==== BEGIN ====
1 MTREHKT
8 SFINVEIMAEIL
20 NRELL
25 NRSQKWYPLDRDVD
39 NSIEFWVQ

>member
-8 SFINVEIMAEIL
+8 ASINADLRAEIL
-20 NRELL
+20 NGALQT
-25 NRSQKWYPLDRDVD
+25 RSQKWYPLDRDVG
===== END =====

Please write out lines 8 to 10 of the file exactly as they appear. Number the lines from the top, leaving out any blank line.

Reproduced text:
+8 ASINADLRAEIL
-20 NRELL
+20 NGALQT